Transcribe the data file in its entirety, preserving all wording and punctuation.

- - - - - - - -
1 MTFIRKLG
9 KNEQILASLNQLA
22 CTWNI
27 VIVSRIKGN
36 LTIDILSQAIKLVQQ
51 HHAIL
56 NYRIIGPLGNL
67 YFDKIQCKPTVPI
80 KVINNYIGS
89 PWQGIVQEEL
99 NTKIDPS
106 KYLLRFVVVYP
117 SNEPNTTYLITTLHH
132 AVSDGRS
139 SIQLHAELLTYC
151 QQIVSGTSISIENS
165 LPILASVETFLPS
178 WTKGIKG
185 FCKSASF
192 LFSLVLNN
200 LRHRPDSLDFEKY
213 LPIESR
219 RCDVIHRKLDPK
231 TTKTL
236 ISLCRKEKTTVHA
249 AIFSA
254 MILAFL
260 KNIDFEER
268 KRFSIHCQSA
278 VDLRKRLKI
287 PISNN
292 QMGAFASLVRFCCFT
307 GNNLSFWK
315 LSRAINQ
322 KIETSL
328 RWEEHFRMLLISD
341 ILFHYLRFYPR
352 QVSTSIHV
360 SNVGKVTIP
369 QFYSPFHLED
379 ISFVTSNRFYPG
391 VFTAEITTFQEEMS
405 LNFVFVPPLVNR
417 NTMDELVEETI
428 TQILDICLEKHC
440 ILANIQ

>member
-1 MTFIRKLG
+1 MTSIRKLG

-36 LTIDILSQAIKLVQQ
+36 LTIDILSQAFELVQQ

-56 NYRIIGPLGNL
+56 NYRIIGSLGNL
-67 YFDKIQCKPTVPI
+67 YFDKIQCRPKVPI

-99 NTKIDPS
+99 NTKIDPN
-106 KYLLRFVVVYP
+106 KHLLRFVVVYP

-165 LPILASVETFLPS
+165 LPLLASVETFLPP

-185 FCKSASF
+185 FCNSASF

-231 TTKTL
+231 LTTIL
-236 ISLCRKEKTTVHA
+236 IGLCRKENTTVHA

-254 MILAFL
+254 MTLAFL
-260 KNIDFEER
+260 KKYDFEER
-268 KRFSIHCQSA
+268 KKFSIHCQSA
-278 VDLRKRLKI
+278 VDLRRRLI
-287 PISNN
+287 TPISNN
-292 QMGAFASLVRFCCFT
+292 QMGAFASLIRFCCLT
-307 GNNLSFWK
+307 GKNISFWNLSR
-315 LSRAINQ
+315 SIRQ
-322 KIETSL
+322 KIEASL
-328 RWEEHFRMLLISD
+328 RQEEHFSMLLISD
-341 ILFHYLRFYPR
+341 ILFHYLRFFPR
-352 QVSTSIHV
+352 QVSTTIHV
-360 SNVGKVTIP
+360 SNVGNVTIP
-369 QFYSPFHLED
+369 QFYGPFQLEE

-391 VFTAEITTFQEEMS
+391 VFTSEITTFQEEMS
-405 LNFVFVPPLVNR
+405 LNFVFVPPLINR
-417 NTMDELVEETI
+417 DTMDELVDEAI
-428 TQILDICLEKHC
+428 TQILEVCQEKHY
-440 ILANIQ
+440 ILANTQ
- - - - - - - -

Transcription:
1 MTFIRKLG
9 KNEQILASLNQLA
22 CTWNI
27 VIVSRIKGN
36 LTIDILSQAIKLVQQ
51 HHAIL
56 NYRIIGPLGNL
67 YFDKIQCKPTVPI
80 KVINNYIGS
89 PWQGIVQEEL
99 NTKIDPS
106 KYLLRFVVVYP
117 SNEPNTTYLITTLHH
132 AVSDGRS
139 SIQLHAELLTYC
151 QQIVSGTSISIENS
165 LPILASVETFLPS
178 WTKGIKG
185 FCKSASF
192 LFSLVLNN
200 LRHRPDSLDFEKY
213 LPIESR
219 RCDVIHRKLDPK
231 TTKTL
236 ISLCRKEKTTVHA
249 AIFSA
254 MILAFL
260 KNIDFEER
268 KRFSIHCQSA
278 VDLRKRLKI
287 PISNN
292 QMGAFASLVRFCCFT
307 GNNLSFWK
315 LSRAINQ
322 KIETSL
328 RWEEHFRMLLISD
341 ILFHYLRFYPR
352 QVSTSIHV
360 SNVGKVTIP
369 QFYSPFHLED
379 ISFVTSNRFYPG
391 VFTAEITTFQEEMS
405 LNFVFVPPLVNR
417 NTMDELVEETI
428 TQILDICLEKHC
440 ILANIQ

>member
-1 MTFIRKLG
+1 MTSIRKLG

-36 LTIDILSQAIKLVQQ
+36 LTIDILSQAFELVQQ

-56 NYRIIGPLGNL
+56 NYRIIGSLGNL
-67 YFDKIQCKPTVPI
+67 YFDKIQCRPKVPI

-99 NTKIDPS
+99 NTKIDPN
-106 KYLLRFVVVYP
+106 KHLLRFVVVYP

-165 LPILASVETFLPS
+165 LPLLASVETFLPP

-185 FCKSASF
+185 FCNSASF

-231 TTKTL
+231 LTTIL
-236 ISLCRKEKTTVHA
+236 IGLCRKENTTVHA

-254 MILAFL
+254 MTLAFL
-260 KNIDFEER
+260 KKYDFEER
-268 KRFSIHCQSA
+268 KKFSIHCQSA
-278 VDLRKRLKI
+278 VDLRRRLI
-287 PISNN
+287 TPISNN
-292 QMGAFASLVRFCCFT
+292 QMGAFASLIRFCCLT
-307 GNNLSFWK
+307 GKNISFWNLSR
-315 LSRAINQ
+315 SIRQ
-322 KIETSL
+322 KIEASL
-328 RWEEHFRMLLISD
+328 RQEEHFSMLLISD
-341 ILFHYLRFYPR
+341 ILFHYLRFFPR
-352 QVSTSIHV
+352 QVSTTIHV
-360 SNVGKVTIP
+360 SNVGNVTIP
-369 QFYSPFHLED
+369 QFYGPFQLEE

-391 VFTAEITTFQEEMS
+391 VFTSEITTFQEEMS
-405 LNFVFVPPLVNR
+405 LNFVFVPPLINR
-417 NTMDELVEETI
+417 DTMDELVDEAI
-428 TQILDICLEKHC
+428 TQILEVCQEKHY
-440 ILANIQ
+440 ILANTQ